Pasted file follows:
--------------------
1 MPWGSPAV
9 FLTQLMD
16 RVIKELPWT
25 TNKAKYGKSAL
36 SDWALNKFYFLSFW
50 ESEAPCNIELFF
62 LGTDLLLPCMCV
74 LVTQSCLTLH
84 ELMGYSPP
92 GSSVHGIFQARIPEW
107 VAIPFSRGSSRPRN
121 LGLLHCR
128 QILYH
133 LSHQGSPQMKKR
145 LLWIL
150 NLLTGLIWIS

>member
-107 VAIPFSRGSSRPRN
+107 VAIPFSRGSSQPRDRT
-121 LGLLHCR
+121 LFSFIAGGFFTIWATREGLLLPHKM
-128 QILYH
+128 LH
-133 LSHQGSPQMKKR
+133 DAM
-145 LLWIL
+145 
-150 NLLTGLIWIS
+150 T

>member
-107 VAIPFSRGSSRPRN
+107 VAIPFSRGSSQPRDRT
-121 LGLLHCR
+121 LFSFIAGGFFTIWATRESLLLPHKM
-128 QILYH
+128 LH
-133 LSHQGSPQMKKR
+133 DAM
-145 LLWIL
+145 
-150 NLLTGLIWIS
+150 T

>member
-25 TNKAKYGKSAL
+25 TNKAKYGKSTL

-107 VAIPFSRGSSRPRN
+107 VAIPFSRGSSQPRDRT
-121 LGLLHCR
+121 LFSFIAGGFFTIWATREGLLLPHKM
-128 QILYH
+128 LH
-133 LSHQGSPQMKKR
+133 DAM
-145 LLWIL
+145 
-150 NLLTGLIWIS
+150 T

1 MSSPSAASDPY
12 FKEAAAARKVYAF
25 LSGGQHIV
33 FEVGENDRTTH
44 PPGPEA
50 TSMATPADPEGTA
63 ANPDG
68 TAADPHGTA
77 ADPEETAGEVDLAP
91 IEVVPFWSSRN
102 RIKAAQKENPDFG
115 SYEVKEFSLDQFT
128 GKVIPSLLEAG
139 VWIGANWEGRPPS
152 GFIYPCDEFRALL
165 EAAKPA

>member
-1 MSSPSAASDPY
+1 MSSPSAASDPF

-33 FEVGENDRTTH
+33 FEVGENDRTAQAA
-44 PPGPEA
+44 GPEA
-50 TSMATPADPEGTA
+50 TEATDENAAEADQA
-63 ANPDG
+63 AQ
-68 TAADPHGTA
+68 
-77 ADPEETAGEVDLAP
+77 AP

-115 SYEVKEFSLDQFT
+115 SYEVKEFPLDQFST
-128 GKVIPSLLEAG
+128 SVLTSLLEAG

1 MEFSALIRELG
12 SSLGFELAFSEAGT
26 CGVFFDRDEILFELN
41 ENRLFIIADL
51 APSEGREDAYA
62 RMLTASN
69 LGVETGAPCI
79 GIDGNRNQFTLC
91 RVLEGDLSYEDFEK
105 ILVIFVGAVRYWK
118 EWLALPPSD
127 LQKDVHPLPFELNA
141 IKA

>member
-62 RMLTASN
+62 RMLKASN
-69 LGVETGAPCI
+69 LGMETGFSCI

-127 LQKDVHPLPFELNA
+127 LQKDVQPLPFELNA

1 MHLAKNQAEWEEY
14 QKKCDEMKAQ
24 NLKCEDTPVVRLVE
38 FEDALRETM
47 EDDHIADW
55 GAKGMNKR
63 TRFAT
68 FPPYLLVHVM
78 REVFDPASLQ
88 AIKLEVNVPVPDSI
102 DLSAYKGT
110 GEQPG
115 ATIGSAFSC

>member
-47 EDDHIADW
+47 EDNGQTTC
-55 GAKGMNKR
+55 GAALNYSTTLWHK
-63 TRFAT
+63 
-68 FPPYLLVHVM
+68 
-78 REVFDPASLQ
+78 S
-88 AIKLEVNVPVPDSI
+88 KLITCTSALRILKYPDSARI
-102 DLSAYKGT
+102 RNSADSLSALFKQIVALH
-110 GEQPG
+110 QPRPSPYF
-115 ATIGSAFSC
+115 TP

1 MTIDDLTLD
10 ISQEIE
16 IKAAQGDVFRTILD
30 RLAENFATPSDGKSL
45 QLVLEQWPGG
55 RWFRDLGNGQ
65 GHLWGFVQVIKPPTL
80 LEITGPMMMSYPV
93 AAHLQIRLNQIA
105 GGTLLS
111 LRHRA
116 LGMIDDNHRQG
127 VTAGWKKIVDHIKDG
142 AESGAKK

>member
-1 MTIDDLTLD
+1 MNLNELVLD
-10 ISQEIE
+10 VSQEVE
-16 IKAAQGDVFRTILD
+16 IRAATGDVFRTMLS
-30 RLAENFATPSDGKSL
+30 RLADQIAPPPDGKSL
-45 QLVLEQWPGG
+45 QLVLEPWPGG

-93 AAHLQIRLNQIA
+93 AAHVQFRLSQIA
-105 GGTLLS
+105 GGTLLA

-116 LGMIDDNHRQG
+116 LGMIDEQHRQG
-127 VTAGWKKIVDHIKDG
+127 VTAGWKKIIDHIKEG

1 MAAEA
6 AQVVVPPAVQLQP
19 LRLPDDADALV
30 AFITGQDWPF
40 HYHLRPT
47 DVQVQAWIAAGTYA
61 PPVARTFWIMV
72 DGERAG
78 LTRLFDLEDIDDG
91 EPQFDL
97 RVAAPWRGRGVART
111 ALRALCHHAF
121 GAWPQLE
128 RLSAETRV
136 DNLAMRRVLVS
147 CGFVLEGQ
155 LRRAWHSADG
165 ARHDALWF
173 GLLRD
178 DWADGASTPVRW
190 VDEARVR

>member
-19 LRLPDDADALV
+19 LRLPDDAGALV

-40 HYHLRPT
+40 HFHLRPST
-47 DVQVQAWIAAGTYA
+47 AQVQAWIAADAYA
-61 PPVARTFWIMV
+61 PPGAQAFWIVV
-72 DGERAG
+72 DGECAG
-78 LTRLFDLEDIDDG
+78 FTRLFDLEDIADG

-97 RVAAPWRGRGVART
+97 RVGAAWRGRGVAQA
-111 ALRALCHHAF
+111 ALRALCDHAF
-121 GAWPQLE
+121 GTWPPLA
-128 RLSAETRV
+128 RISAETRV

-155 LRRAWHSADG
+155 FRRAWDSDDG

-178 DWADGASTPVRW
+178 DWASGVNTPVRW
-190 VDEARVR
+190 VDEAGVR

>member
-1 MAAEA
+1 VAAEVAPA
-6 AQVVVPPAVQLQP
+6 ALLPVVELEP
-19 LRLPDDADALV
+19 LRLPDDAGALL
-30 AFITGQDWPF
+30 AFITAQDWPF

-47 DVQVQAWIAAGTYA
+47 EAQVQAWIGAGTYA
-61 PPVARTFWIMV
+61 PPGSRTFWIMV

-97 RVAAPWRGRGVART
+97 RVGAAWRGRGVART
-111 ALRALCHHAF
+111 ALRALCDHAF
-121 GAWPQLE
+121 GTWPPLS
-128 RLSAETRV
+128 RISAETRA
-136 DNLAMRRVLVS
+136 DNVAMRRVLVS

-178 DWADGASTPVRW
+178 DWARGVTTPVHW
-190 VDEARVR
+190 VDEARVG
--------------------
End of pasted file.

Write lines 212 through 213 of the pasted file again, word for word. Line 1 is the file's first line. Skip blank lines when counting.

-97 RVAAPWRGRGVART
+97 RVGAAWRGRGVAQA